Even in a city that sees protests of varying sizes every year, the annual March for Life in Washington, D.C., gives pause to office workers and daily commuters. It’s not every day that about 200,000 people descend upon our nation’s capital bearing slogans, banners and high spirits affirming human life. It’s once a year every year for the past 37.
One would think that would garner more news coverage than the inside “B” section of the Saturday Washington Post, the paper of record for the D.C. metro area that is adept at spotting trends in politics and society. A big factor in the dearth of coverage in broadcast news and other print publications, including those of the Philadelphia area, is that they see it as nothing new.
No, it is not new. What is significant is the size, character and motivation of the rally and march. Eyewitness accounts, including that of our own reporter, Lou Baldwin, put the pro-life contingent at a couple hundred thousand, which is a far cry from the “tens of thousands” cited in the few media accounts that covered the event.
Within those sizeable numbers was a cross section of ages, including many young families and especially teenagers and young adults. Every year their numbers within the ranks seem to grow. This reflects young people’s increasing rejection of the cultural imperative that elevates the rights of one person above the rights of another – in this case, of a mother above her unborn child.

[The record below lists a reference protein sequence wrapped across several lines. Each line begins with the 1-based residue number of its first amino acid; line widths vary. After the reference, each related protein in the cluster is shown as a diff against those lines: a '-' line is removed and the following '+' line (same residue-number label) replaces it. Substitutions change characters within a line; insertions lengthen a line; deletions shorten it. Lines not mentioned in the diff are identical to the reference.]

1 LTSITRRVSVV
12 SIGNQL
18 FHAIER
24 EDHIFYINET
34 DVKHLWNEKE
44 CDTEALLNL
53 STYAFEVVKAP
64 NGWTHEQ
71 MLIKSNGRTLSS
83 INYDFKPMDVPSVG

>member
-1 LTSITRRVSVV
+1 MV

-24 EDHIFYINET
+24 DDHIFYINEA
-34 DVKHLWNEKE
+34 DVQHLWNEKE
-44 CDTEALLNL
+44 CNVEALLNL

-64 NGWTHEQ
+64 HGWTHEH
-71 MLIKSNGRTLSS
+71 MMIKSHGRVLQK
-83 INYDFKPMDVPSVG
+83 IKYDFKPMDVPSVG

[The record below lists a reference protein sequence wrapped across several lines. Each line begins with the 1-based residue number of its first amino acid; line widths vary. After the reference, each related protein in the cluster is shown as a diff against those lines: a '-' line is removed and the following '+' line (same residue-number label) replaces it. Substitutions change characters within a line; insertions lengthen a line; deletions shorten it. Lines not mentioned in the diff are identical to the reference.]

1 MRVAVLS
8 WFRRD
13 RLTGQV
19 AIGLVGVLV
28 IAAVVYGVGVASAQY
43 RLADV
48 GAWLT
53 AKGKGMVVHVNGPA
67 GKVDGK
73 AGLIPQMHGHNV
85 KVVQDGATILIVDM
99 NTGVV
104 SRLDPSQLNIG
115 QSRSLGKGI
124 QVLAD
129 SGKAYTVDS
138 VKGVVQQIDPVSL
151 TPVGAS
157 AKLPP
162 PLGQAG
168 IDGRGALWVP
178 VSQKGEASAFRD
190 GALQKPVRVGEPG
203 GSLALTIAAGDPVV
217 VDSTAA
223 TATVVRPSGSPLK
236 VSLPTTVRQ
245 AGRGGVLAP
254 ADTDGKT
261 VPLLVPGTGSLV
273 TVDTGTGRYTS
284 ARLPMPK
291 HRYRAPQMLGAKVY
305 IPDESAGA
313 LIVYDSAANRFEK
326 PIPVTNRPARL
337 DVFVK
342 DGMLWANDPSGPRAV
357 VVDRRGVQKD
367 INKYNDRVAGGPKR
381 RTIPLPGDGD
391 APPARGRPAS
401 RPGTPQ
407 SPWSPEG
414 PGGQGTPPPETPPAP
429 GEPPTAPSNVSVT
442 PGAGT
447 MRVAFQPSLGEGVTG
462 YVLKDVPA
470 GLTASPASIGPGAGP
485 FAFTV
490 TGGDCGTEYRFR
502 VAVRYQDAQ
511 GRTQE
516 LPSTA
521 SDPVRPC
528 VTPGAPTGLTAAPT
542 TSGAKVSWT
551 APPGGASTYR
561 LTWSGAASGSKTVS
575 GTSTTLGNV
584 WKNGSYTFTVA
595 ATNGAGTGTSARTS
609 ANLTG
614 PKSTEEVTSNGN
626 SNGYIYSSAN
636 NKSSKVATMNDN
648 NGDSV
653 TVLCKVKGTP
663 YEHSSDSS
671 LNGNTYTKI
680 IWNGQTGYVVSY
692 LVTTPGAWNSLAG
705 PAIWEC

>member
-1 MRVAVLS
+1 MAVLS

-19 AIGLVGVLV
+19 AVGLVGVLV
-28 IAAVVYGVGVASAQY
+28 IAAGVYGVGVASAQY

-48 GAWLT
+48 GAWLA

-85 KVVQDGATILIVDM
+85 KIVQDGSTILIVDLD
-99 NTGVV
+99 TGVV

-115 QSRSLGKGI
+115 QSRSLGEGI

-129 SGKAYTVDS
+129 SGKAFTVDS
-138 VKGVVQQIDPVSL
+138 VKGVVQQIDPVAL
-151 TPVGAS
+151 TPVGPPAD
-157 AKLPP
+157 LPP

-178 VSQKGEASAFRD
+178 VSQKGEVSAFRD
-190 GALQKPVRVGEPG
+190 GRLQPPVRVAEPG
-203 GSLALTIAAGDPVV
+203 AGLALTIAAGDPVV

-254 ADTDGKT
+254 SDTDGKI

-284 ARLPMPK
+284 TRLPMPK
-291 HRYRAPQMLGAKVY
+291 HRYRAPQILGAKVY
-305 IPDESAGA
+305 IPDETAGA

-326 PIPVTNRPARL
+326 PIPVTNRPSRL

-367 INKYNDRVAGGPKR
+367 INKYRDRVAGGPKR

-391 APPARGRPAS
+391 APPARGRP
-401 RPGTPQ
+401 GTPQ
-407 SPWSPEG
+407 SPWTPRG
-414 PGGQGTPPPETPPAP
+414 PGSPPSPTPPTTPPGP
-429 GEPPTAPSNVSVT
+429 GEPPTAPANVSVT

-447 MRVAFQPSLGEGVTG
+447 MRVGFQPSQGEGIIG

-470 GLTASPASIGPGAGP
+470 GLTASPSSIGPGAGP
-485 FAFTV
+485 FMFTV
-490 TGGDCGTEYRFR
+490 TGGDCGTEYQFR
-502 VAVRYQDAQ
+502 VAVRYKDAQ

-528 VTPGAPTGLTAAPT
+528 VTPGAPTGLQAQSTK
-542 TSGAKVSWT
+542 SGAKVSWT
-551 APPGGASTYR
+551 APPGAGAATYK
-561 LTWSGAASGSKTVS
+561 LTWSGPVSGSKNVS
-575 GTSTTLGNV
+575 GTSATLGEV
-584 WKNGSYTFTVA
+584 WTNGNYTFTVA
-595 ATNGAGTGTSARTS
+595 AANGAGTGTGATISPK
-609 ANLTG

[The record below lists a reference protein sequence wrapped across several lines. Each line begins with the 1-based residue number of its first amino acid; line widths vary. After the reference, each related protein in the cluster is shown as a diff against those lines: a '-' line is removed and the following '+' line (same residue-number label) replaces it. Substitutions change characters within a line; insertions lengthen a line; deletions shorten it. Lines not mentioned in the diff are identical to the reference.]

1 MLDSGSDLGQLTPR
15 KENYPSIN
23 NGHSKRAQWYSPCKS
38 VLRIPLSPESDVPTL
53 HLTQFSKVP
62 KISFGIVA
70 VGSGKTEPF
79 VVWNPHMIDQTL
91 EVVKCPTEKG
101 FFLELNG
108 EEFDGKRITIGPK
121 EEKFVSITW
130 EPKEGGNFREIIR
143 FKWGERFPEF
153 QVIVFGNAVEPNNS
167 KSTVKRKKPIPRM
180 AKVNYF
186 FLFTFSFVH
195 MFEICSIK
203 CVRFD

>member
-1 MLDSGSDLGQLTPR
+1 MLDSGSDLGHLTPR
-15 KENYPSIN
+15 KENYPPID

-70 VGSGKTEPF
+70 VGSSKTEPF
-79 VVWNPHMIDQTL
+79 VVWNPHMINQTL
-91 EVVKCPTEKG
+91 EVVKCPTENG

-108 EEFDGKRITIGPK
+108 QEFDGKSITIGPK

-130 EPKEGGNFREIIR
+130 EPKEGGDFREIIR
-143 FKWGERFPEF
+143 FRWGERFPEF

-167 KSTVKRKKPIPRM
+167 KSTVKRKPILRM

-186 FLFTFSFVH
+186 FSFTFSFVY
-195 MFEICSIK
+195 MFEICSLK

The march represents more than a participation of a large and debated number of people every Jan. 22. It reflects a sea change that has been growing to the point at which now more Americans than not call themselves pro-life. Marchers of all ages, religions and political persuasions represented an even greater number of people who never made it to Washington. They share the belief that all human life is sacred, and the dignity of each person born or unborn up to the moment of natural death must not be violated.
This groundswell of awareness continues to grow, making it inevitable that Roe v. Wade, which legalized abortion on demand in the United States, will eventually be overturned. What may be enacted in its place, and when, is a matter of speculation. But the will of the people that grows louder every year cannot be denied indefinitely.
Americans who share the belief in the sanctity of life are motivated by their assent to the spanine law of love. They are convinced that because we are all created by God we all share his gift of human dignity. Therefore life must not be violated by the dictates of an unjust law by the state.
Roe’s days are numbered because of the rising numbers of pro-life Americans, and the love they hold for all God’s children, the born and the unborn.